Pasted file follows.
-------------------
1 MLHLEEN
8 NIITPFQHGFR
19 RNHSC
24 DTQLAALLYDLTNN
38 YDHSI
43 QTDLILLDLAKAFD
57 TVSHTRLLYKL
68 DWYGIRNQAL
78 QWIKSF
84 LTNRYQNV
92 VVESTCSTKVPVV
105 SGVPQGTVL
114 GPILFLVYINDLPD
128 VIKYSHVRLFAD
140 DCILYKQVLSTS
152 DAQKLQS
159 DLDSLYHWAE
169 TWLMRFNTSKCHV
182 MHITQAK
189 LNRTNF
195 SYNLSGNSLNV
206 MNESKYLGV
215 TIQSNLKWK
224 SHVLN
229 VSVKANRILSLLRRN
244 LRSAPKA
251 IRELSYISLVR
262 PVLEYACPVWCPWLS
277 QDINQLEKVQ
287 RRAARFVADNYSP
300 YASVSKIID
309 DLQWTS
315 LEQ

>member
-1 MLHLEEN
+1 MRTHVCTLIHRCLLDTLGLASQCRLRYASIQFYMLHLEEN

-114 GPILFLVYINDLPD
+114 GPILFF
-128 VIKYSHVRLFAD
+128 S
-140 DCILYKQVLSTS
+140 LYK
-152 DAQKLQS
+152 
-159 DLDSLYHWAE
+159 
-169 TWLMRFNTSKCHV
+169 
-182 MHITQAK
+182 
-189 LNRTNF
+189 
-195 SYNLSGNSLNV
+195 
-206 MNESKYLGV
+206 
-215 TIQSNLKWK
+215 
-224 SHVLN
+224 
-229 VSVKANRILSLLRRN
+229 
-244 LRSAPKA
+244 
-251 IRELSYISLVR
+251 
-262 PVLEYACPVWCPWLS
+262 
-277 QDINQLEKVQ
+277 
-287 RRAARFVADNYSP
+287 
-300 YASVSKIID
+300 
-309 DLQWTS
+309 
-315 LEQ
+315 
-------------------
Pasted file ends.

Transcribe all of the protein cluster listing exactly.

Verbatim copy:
1 MLHLEEN
8 NIITPFQHGFR
19 RNHSC
24 DTQLAALLYDLTNN
38 YDHSI
43 QTDLILLDLAKAFD
57 TVSHTRLLYKL
68 DWYGIRNQAL
78 QWIKSF
84 LTNRYQNV
92 VVESTCSTKVPVV
105 SGVPQGTVL
114 GPILFLVYINDLPD
128 VIKYSHVRLFAD
140 DCILYKQVLSTS
152 DAQKLQS
159 DLDSLYHWAE
169 TWLMRFNTSKCHV
182 MHITQAK
189 LNRTNF
195 SYNLSGNSLNV
206 MNESKYLGV
215 TIQSNLKWK
224 SHVLN
229 VSVKANRILSLLRRN
244 LRSAPKA
251 IRELSYISLVR
262 PVLEYACPVWCPWLS
277 QDINQLEKVQ
287 RRAARFVADNYSP
300 YASVSKIID
309 DLQWTS
315 LEQ

>member
-1 MLHLEEN
+1 MRTHVCTLIHRCLLDTLGLASQCRLRYASIQFYMLHLEEN

-114 GPILFLVYINDLPD
+114 GPILFF
-128 VIKYSHVRLFAD
+128 S
-140 DCILYKQVLSTS
+140 LYK
-152 DAQKLQS
+152 
-159 DLDSLYHWAE
+159 
-169 TWLMRFNTSKCHV
+169 
-182 MHITQAK
+182 
-189 LNRTNF
+189 
-195 SYNLSGNSLNV
+195 
-206 MNESKYLGV
+206 
-215 TIQSNLKWK
+215 
-224 SHVLN
+224 
-229 VSVKANRILSLLRRN
+229 
-244 LRSAPKA
+244 
-251 IRELSYISLVR
+251 
-262 PVLEYACPVWCPWLS
+262 
-277 QDINQLEKVQ
+277 
-287 RRAARFVADNYSP
+287 
-300 YASVSKIID
+300 
-309 DLQWTS
+309 
-315 LEQ
+315 